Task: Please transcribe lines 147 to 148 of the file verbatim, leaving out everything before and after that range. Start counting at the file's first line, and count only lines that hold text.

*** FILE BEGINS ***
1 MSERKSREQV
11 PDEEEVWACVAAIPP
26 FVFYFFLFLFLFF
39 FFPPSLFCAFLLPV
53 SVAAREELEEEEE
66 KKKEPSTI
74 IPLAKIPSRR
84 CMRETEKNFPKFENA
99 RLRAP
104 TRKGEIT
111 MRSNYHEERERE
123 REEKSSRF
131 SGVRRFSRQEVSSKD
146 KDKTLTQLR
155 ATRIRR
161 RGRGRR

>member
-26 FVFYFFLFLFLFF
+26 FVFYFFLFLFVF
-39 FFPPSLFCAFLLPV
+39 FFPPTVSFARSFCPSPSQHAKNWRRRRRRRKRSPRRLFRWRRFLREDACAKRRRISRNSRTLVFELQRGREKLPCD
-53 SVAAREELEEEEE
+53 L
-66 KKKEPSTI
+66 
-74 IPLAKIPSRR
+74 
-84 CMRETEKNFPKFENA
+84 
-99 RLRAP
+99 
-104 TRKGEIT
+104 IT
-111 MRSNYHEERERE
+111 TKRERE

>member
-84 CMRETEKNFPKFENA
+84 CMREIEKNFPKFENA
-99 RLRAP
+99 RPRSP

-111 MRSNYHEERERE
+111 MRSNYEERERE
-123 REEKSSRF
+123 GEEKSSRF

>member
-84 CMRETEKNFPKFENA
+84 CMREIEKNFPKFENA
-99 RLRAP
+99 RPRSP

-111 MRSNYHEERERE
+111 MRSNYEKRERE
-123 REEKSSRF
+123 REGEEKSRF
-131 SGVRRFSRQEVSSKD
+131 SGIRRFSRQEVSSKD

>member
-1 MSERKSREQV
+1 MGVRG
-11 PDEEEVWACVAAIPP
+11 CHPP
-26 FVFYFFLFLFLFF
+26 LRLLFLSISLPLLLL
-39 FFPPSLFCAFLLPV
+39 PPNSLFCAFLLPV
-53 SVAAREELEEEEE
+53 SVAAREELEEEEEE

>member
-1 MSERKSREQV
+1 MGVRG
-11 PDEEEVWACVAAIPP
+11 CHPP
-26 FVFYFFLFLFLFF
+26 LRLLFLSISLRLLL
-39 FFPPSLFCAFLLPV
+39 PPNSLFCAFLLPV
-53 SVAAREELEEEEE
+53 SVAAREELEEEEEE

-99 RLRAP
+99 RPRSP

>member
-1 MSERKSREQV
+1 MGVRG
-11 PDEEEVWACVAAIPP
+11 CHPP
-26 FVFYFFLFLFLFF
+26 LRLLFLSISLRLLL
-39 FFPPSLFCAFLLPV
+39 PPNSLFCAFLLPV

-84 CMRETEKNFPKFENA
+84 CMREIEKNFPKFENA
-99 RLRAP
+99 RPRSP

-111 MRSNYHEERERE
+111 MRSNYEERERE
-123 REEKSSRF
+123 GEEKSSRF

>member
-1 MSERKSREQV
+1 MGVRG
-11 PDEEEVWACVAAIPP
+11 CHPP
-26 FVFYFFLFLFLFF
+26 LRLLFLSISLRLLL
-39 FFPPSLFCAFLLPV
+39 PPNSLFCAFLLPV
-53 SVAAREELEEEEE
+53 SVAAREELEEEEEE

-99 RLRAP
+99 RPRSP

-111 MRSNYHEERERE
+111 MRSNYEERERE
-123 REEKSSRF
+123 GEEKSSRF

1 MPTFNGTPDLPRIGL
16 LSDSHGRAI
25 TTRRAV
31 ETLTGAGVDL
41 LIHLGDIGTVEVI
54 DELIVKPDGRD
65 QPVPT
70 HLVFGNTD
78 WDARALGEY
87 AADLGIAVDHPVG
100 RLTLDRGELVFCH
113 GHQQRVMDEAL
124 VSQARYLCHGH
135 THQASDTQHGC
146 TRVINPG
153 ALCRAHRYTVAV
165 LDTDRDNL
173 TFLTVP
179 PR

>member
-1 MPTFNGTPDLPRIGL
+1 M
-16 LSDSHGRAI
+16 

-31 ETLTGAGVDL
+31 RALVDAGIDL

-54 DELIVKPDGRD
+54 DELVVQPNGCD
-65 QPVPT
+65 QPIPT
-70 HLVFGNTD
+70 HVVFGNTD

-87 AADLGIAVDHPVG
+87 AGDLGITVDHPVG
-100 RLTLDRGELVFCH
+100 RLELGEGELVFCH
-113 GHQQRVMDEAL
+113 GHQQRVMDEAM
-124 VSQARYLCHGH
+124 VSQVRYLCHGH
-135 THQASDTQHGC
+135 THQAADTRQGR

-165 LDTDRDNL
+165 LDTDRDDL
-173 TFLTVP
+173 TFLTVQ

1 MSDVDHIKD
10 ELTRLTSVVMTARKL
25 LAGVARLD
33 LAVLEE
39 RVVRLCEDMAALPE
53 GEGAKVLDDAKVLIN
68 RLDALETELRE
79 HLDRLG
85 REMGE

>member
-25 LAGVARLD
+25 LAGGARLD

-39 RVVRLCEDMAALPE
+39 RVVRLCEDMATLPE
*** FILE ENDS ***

+87 AGDLGITVDHPVG
-100 RLTLDRGELVFCH